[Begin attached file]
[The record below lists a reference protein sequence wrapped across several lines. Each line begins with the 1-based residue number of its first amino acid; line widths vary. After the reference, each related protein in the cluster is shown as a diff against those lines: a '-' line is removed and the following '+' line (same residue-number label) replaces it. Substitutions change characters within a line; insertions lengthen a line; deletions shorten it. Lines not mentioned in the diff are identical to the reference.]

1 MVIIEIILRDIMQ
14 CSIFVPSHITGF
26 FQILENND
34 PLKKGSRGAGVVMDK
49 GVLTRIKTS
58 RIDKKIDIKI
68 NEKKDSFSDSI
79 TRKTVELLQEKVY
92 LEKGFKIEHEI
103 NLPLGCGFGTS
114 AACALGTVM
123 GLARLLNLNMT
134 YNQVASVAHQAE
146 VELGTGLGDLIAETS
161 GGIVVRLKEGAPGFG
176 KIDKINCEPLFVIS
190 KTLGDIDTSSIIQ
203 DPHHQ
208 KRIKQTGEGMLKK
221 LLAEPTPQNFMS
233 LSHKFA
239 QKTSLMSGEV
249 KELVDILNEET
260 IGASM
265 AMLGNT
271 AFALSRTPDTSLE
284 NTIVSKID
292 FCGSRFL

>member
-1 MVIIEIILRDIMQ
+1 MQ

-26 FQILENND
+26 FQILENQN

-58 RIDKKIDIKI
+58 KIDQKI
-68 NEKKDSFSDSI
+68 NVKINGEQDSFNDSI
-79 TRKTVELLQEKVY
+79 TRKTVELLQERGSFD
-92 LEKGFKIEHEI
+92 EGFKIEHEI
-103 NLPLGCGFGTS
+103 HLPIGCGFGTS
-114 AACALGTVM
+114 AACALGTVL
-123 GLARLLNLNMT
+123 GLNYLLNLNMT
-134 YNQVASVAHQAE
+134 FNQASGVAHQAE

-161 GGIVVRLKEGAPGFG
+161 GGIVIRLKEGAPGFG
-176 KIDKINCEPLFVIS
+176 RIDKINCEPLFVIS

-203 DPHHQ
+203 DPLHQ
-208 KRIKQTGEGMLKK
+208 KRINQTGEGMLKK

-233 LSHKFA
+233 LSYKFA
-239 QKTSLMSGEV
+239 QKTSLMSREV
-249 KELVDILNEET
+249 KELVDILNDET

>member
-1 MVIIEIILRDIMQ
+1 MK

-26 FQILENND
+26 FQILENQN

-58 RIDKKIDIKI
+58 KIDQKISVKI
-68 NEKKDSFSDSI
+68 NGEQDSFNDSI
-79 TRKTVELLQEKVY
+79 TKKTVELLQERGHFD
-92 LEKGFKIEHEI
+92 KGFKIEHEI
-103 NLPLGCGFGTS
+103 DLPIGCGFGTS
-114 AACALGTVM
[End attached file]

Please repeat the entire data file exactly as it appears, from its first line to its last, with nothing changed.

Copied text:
[The record below lists a reference protein sequence wrapped across several lines. Each line begins with the 1-based residue number of its first amino acid; line widths vary. After the reference, each related protein in the cluster is shown as a diff against those lines: a '-' line is removed and the following '+' line (same residue-number label) replaces it. Substitutions change characters within a line; insertions lengthen a line; deletions shorten it. Lines not mentioned in the diff are identical to the reference.]

1 MVIIEIILRDIMQ
14 CSIFVPSHITGF
26 FQILENND
34 PLKKGSRGAGVVMDK
49 GVLTRIKTS
58 RIDKKIDIKI
68 NEKKDSFSDSI
79 TRKTVELLQEKVY
92 LEKGFKIEHEI
103 NLPLGCGFGTS
114 AACALGTVM
123 GLARLLNLNMT
134 YNQVASVAHQAE
146 VELGTGLGDLIAETS
161 GGIVVRLKEGAPGFG
176 KIDKINCEPLFVIS
190 KTLGDIDTSSIIQ
203 DPHHQ
208 KRIKQTGEGMLKK
221 LLAEPTPQNFMS
233 LSHKFA
239 QKTSLMSGEV
249 KELVDILNEET
260 IGASM
265 AMLGNT
271 AFALSRTPDTSLE
284 NTIVSKID
292 FCGSRFL

>member
-1 MVIIEIILRDIMQ
+1 MQ

-26 FQILENND
+26 FQILENQN

-58 RIDKKIDIKI
+58 KIDQKI
-68 NEKKDSFSDSI
+68 NVKINGEQDSFNDSI
-79 TRKTVELLQEKVY
+79 TRKTVELLQERGSFD
-92 LEKGFKIEHEI
+92 EGFKIEHEI
-103 NLPLGCGFGTS
+103 HLPIGCGFGTS
-114 AACALGTVM
+114 AACALGTVL
-123 GLARLLNLNMT
+123 GLNYLLNLNMT
-134 YNQVASVAHQAE
+134 FNQASGVAHQAE

-161 GGIVVRLKEGAPGFG
+161 GGIVIRLKEGAPGFG
-176 KIDKINCEPLFVIS
+176 RIDKINCEPLFVIS

-203 DPHHQ
+203 DPLHQ
-208 KRIKQTGEGMLKK
+208 KRINQTGEGMLKK

-233 LSHKFA
+233 LSYKFA
-239 QKTSLMSGEV
+239 QKTSLMSREV
-249 KELVDILNEET
+249 KELVDILNDET

>member
-1 MVIIEIILRDIMQ
+1 MK

-26 FQILENND
+26 FQILENQN

-58 RIDKKIDIKI
+58 KIDQKISVKI
-68 NEKKDSFSDSI
+68 NGEQDSFNDSI
-79 TRKTVELLQEKVY
+79 TKKTVELLQERGHFD
-92 LEKGFKIEHEI
+92 KGFKIEHEI
-103 NLPLGCGFGTS
+103 DLPIGCGFGTS
-114 AACALGTVM